Stylist Duo ___ Plaid Magazine. Fucking Young. The Ones2Watch.
“ It’s unnecessary to worry about what’s been done, just believe in what you do. ”
A BRIEF INTRO:
Kusi: I studied Business information systems at university. I eventually headed down a creative lane 2 years after the completion of my degree. I’ve always been interested in fashion and before beginning Tzarkusi I worked as a fashion assistant for Plastique Magazine, Purple PR, Vivienne Westwood & had helped in the running of Jean-Pierre Braganza’s London Fashion Week shows. This somehow enlightened me to start working on my own projects
Naz: I don’t remember a time I was not interested in fashion. I studied fashion design at university which further fuelled my obsession to pursue a career in this field. Working on my own project is an all new experience, before Tzarksui I interned and worked at PR agencies, fashion magazines and numerous fashion week shows
ElysiumEditorial: Creative collaborations are of course rife in the industry, though enlisting a set fashion sidekick is somewhat uncommon, how did the pairing initially arise?
TZARKUSI: There comes a point when you feel the need to challenge yourself. Having full creative input in what you do is vitally important. It’s even better when you share this platform with someone who has similar ambitions. Though sometimes we may have different opinions, it’s never a competition, but always inspirational. Randomly meeting through a mutual friend led to our collaboration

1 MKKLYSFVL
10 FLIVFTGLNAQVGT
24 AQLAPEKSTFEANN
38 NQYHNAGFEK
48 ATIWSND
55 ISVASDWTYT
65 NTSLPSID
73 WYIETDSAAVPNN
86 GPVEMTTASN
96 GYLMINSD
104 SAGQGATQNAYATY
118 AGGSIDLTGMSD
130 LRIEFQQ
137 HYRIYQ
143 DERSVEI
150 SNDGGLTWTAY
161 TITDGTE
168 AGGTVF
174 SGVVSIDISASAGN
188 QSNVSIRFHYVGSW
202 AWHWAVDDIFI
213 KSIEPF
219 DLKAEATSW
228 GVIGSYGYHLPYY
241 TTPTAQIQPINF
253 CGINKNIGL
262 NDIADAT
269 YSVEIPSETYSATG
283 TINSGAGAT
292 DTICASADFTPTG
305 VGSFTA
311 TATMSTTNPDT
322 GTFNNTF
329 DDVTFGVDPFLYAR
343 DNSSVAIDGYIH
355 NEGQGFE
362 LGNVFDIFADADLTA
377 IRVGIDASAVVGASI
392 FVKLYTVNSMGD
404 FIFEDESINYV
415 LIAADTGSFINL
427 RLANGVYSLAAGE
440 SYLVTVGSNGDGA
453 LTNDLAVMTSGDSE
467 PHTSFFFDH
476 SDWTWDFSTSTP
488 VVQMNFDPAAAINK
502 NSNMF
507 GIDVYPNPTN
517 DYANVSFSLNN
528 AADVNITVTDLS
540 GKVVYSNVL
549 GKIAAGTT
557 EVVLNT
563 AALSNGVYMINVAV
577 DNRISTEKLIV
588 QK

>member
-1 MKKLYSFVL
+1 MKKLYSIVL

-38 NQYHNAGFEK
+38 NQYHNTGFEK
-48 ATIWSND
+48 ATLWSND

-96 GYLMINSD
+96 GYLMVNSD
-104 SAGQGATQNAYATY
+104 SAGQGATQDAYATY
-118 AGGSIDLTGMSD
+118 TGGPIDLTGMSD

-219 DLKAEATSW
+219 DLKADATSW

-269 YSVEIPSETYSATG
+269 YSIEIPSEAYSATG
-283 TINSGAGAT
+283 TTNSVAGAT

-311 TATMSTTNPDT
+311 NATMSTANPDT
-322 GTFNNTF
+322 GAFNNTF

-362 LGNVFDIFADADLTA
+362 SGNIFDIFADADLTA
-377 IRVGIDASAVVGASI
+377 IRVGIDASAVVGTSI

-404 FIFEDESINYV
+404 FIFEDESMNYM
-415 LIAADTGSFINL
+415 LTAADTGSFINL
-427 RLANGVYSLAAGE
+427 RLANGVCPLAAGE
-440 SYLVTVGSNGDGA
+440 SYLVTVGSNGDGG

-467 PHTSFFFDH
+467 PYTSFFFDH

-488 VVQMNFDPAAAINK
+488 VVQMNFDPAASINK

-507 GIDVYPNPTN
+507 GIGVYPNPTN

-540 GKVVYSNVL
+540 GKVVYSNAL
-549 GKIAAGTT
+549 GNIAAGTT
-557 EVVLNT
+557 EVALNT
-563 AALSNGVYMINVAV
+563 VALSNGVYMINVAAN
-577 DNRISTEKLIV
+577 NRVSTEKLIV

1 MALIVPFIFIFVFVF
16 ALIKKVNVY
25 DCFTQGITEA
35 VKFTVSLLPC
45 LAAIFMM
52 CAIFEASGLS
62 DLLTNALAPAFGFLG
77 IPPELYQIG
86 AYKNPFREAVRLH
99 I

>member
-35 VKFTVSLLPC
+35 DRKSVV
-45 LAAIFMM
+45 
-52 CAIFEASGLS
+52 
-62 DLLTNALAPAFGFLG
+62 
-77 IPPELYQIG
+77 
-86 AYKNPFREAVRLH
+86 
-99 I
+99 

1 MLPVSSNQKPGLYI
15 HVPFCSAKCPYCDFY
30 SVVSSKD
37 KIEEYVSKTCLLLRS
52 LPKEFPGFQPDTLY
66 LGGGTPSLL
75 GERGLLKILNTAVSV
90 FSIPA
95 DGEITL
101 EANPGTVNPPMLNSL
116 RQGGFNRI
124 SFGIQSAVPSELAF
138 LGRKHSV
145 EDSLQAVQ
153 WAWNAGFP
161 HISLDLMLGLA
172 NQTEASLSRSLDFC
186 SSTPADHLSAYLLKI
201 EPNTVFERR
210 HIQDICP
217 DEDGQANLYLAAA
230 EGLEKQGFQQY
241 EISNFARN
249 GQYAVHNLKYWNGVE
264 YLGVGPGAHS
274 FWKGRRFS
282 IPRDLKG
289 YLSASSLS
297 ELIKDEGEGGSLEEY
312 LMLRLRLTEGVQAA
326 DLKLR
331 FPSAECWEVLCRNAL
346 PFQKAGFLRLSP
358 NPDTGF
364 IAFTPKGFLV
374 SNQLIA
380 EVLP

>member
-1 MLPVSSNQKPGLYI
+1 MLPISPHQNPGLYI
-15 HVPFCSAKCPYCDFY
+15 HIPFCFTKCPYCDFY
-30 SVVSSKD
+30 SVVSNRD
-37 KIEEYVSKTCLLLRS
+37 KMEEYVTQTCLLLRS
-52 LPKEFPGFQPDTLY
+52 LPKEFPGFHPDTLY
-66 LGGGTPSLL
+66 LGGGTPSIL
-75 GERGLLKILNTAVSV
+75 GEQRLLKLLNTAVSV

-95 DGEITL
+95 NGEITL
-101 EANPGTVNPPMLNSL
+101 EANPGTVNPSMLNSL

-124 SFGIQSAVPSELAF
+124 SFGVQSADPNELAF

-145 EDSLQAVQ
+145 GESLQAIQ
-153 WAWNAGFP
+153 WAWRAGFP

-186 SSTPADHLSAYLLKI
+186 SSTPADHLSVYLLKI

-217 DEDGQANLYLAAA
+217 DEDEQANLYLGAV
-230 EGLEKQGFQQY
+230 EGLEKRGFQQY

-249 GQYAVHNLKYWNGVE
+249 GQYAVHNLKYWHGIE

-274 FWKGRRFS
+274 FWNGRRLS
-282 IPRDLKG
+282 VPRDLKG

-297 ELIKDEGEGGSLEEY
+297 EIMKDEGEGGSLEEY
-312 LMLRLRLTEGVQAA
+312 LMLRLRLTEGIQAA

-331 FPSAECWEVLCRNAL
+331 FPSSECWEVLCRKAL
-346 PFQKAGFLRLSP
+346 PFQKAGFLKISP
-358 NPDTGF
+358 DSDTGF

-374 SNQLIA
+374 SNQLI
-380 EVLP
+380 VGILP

EE: An artistic vision is fundamentally a subjective entity, is it difficult to deliberate and potentially dilute your own idea on the advice of another? On the flipside, where might the perks lie in such a setup?
TZARKUSI: We don't always have the same ideas for a project, so we have meetings to help merge our thoughts and make them into a solid bulk of creativity we both believe in. We are similar in lots of ways so this process is quite an easy one, putting the whole show together is what takes considerable time – otherwise the setup really works for us
EE: A sterling sense of personal style is typically an innate quality, is styling a trade only viable to this naturally fashionable crowd?
TZARKUSI: It does seem to be the trade of the ‘fashionable’ crowd, it does occasionally seem to be a trade dependant on ‘who you know’
EE: London is currently the city in which you both reside, on an artistic level do you feel this is the best place to be?
TZARKUSI: London is certainly the place to be. It’s such a diverse city, full of inspirational and creative individuals. There’s so much happening creatively its overwhelming
EE: The visuals illustrated via your Tumblr feed are certainly eclectic – is this a handy tool on which to organise your varied creative inspirations?
TZARKUSI: The images posted on our Tumblr are works we appreciate on different levels. Occasionally the visuals are completely detached and unrelated to fashion, for us inspiration comes in so many forms. When we see something we like its uploaded and ‘stored’ for future reference